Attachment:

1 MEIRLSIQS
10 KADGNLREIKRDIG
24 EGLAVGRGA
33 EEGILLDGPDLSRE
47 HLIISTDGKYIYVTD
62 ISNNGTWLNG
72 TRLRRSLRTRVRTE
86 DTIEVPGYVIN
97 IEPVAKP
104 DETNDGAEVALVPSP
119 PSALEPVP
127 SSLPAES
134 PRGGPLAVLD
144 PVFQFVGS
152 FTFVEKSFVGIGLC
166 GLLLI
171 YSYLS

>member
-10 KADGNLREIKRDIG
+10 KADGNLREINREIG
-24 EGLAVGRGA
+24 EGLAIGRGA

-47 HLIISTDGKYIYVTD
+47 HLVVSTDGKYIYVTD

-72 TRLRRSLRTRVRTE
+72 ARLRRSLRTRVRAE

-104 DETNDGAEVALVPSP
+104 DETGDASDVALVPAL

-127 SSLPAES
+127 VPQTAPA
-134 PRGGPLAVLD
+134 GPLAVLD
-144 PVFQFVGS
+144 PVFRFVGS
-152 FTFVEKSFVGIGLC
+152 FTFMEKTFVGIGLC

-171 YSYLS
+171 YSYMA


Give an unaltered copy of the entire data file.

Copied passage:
1 MEIRLSIQS
10 KADGNLREIKRDIG
24 EGLAVGRGA
33 EEGILLDGPDLSRE
47 HLIISTDGKYIYVTD
62 ISNNGTWLNG
72 TRLRRSLRTRVRTE
86 DTIEVPGYVIN
97 IEPVAKP
104 DETNDGAEVALVPSP
119 PSALEPVP
127 SSLPAES
134 PRGGPLAVLD
144 PVFQFVGS
152 FTFVEKSFVGIGLC
166 GLLLI
171 YSYLS

>member
-10 KADGNLREIKRDIG
+10 KADGNLREINREIG
-24 EGLAVGRGA
+24 EGLAIGRGA

-47 HLIISTDGKYIYVTD
+47 HLVVSTDGKYIYVTD

-72 TRLRRSLRTRVRTE
+72 ARLRRSLRTRVRAE

-104 DETNDGAEVALVPSP
+104 DETGDASDVALVPAL

-127 SSLPAES
+127 VPQTAPA
-134 PRGGPLAVLD
+134 GPLAVLD
-144 PVFQFVGS
+144 PVFRFVGS
-152 FTFVEKSFVGIGLC
+152 FTFMEKTFVGIGLC

-171 YSYLS
+171 YSYMA